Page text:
Athens-based experimentalist jammers Dury Dava release their self-titled debut album today through Inner Ear Records. Take a seat. Get your head sorted. Strap in. Me, I’ll pour another coffee. But you do whatever you need to do to prepare yourself for a bit of a journey, and by “a bit” I mean the record is 69 minutes long, so actually it’s less “a bit” and more “clear your calendar.” But fair enough, since you probably wanted to do that anyway.

Dury Dava are real-deal far out. Not we-have-a-delay-pedal-and-a-keyboard jams — though yes, they’ve got both — but sprawling krautrock composition-ishes infused with Greek and Turkish folk influences and instrumentation, resulting in a progged-up vision manifest across 10 tracks not afraid to get heavy in a garage sense every now and again, as on “Triptych” or “Satana” or the winding later “Ataxia,” but by no means beholden to the expectation of that or anything else. Songs vary wildly in arrangement and course, from high-drama art rock pieces like “Ela Pali Na” to the Mediterranean cosmic psych-folk of the 12-minute “34522,” which appears late in the record but still ahead of the 13-minute “Tarlabasi,” which feels like a companion even with the shorter “Ataxia” between them and the reality of the split between sides C and D of the double-vinyl.

dury dava dury dava“34522” takes cues from Doors and Chrome and classic Greek psych, while “Tarlabasi” answers back with gorgeous dream-toned guitar and wah bass and a laid back vibe that still holds some funk in its procession ahead of subdued, gentle closer “Kane Ligo Alithina.” The set opens with “Afriki,” and indeed there’s some element of Afrobeat to the groove in various spots throughout, but with flourish of clarinet and the proto-space rock launch in the second half of the subsequent “Triptych,” there’s clearly no one style or genre claiming Dury Dava‘s sound, the five-piece using multiple angles of approach toward a single coherence manifest in longer form works or the barking, percussion-laced “Zoupa,” which somehow reminds in its vocal melody of Donovan in those moments where the freakout is held at bay momentarily, or the dilruba-laced side B closeout “Kalokairi,” which resolves in a gorgeous guitar solo atop a drifting progression that stays mostly quiet but for some vocalizations accompanying. It’s as gone a lead-in as “34522” (which, by the way, is a postal code for Istanbul) could ask for.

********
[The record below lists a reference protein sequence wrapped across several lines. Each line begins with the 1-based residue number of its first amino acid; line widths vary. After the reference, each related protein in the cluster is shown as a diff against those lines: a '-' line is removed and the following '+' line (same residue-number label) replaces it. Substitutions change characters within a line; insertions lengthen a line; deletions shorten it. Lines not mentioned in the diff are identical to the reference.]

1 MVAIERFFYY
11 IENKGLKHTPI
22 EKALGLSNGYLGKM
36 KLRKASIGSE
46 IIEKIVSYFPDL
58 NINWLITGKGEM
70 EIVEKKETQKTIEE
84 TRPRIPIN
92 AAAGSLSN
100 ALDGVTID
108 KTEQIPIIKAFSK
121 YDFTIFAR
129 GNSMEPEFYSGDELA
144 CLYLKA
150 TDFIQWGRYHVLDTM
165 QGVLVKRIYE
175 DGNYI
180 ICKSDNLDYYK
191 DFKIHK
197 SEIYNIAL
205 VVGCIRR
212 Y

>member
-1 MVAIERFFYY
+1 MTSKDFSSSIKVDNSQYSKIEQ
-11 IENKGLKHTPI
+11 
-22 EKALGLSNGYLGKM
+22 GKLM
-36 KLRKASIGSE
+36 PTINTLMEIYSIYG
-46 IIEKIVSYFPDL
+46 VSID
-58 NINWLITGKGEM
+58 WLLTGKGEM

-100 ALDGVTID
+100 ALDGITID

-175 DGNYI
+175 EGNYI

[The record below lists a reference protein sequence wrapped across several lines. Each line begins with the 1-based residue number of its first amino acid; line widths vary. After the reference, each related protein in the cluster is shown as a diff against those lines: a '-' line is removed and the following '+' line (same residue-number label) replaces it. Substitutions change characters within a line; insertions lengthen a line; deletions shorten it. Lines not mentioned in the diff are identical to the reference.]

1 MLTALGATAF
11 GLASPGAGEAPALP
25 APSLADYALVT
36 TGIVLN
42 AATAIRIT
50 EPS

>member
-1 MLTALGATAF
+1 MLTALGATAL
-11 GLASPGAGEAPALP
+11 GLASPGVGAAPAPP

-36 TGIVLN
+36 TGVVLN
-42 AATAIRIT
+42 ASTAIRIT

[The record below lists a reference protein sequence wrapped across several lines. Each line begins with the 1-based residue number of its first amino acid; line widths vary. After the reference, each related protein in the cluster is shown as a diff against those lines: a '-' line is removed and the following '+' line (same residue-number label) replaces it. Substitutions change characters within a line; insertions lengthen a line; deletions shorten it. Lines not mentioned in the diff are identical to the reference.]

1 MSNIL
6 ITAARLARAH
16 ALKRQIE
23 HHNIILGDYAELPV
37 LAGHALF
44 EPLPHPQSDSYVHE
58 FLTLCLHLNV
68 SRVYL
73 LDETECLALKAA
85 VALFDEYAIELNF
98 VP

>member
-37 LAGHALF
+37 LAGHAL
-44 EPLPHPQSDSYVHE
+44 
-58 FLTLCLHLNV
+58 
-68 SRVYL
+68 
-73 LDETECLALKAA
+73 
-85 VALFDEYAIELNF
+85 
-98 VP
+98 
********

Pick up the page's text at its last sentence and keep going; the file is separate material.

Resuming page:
Dury Dava, as the live-tracked output of a relatively new band begin in 2016, is more than just an encouraging debut. From a group whose sound is a conglomeration of traditions from folk to pop to rock and back again, it is a deeply individualized starting point for what will hopefully be an ongoing creative growth. The fact that the lineup of Karolos Berahas (bass, keys, synth), Giorgis Karras (electric guitar, dilruba), Dimitris Mantzavinos (vocals, electric guitar, bouzouki), Dimitris Prokos (clarinet, synth) and Ilias Livieratos (drums, percussion) are able to come together in this way and be able to craft such a sonic blend without losing themselves in the process only deepens their prospects and gives them all the more of an identity in the meantime. It is not necessarily an easy record on first listen, but even if one digests it one side at a time, the results are more than worth that effort.

I’m genuinely honored to host the stream today on the occasion of the album’s release. Please find it below and enjoy:

Dury Dava is a five-piece band from Athens, Greece. Their debut self-titled album was recorded live during several sessions in the second half of 2018 at Hobart Phase Studios, aka the mossy basement of an unwitting suburban home in Athens, the very rehearsal space where the band members first met over three years ago. In part it represents this very union and subsequent formation, and brings to the world, for the first time, upwards of 70 minutes of their original music.